Security Council delays lifting Sudan sanctions because of terrorist attacks against U.S.
UNITED NATIONS - The U.N. Security Council delayed discussion yesterday on lifting five-year-old sanctions on Sudan because of the terrorist attacks on the United States.
France's U.N. Ambassador Jean-David Levitte, whose country holds the rotating council presidency, said a vote scheduled for Monday had also been delayed. No new date had been set to take up the matter.
The United States had insisted that Sudan demonstrate it was no longer providing sanctuary to terrorist groups before lifting sanctions. However, Washington has been working with Sudan to address concerns about the nation's alleged backing of terrorism.
Colombia's U.N. Ambassador Alfonso Valdivieso said council member had been told the Americans were ready to lift sanctions.
The sanctions order U.N. members to reduce Sudan's diplomatic presence in their countries, to restrict the movement of its officials, and ban its planes. The sanctions remain on the books, but have never been enforced.
The measures were intended to pressure Sudan to hand over gunmen who opened fire on Egyptian President Hosni Mubarak's car on June 26, 1995, while he was visiting Addis Ababa, Ethiopia. The suspects were believed to have fled to Sudan.
Last month, an official in the Bush administration said U.S. counterterrorism experts had concluded the gunmen are no longer in Sudan and do not enjoy the support of the government.
The council also postponed a scheduled discussion of violence in Burundi because former South African President Nelson Mandela, a peace mediator in the conflict, was not able to come to New York. U.N. spokesman Fred Eckhard said this was because of medical treatment.
Surgeons implant sefl-contained heart in 70-year-old Kentucky man
LOUISVILLE, Ky. - A man was implanted with a self-contained artificial heart yesterday, becoming only the second patient in the world to receive the experimental device.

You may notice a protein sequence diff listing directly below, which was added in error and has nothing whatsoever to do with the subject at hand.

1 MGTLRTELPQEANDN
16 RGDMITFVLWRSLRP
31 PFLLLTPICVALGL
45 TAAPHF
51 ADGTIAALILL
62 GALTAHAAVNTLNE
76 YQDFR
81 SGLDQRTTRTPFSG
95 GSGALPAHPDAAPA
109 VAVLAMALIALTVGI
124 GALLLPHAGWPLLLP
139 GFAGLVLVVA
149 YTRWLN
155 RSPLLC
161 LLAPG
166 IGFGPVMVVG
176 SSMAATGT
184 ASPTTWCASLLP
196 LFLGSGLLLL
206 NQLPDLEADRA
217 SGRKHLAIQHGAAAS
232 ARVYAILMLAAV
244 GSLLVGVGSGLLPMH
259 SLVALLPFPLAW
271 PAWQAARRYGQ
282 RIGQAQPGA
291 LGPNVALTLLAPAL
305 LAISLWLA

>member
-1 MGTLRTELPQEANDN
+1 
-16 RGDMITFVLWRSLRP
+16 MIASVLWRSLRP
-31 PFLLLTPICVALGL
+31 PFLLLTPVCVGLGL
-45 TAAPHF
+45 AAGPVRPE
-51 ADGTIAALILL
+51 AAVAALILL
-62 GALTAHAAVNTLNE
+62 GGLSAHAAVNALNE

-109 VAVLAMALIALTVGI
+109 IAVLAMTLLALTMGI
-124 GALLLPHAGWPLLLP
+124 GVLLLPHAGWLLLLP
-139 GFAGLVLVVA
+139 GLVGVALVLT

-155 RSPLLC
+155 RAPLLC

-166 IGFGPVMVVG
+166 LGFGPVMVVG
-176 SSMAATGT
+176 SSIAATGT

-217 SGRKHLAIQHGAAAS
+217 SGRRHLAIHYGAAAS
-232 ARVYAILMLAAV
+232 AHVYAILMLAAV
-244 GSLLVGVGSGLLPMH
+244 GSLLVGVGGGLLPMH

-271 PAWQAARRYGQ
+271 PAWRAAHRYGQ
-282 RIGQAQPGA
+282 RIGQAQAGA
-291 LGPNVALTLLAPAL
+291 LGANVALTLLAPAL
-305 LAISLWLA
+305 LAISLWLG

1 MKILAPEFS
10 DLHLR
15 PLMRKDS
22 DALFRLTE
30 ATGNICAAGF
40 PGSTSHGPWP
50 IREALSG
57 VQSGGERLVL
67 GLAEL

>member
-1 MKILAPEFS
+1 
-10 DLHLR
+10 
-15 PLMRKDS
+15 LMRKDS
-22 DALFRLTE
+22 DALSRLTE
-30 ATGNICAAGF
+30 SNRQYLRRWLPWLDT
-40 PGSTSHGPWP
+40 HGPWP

Tom Christerson, 70, was resting comfortably at Jewish Hospital, spokeswoman Barbara Mackovic said. The first implant was done at the same hospital in early July.
"The patient is now recovering in the intensive care unit at Jewish Hospital," Abiomed Inc., the device's maker, said in a news release.
The procedure on Christerson, of Central City, Ky., was performed by University of Louisville surgeons Laman Gray Jr. and Robert Dowling, who also implanted an AbioCor artificial heart in the chest of Robert Tools on July 2.
Tools, 59, was recently removed from intensive care, and his surgeons say the artificial heart has worked flawlessly.
The softball-sized pump has no wires or tubes that stick out of the chest. An internal battery and controller regulate the pumping speed, and an external battery powers the device by passing electricity through the skin.
The Food and Drug Administration has approved the experimental device for use in five patients, all dying of heart failure and too sick to qualify for human heart transplants.
Under terms of the FDA approval, the company could proceed with five more operations if the initial five are successful, and then five more after that if things are still going well.
Besides Jewish Hospital, four other medical centers in Los Angeles, Philadelphia, Boston and Houston are working with Abiomed.
America West flight returns to Phoenix airport after passengers notice odd smell
PHOENIX - An America West Airlines flight that left Phoenix's airport after the federal air travel ban was lifted had to return and make an emergency landing yesterday.
The crew of Flight 751 smelled an electrical-type odor in the cockpit of the Airbus 320 shortly after takeoff about 1 p.m., said America West spokeswoman Patty Nowack.
She said the plane - headed to Minneapolis with 86 passengers aboard - returned to Sky Harbor and landed without incident about a half hour later.
Officials had not determined the source of the odor, said Nancy Faron, an airport spokeswoman.
It was not immediately known whether the passengers would be able to switch to another flight because of the limited service being offered by all airlines.